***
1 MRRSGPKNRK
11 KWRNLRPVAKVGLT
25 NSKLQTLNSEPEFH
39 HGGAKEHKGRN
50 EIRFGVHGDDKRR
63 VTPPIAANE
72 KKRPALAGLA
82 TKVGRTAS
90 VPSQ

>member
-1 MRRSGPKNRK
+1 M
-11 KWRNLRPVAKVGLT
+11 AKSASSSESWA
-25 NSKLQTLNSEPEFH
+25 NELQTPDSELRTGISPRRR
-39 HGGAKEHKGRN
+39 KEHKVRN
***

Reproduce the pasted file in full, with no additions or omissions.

1 MRRSGPKNRK
11 KWRNLRPVAKVGLT
25 NSKLQTLNSEPEFH
39 HGGAKEHKGRN
50 EIRFGVHGDDKRR
63 VTPPIAANE
72 KKRPALAGLA
82 TKVGRTAS
90 VPSQ

>member
-1 MRRSGPKNRK
+1 M
-11 KWRNLRPVAKVGLT
+11 AKSASSSESWA
-25 NSKLQTLNSEPEFH
+25 NELQTPDSELRTGISPRRR
-39 HGGAKEHKGRN
+39 KEHKVRN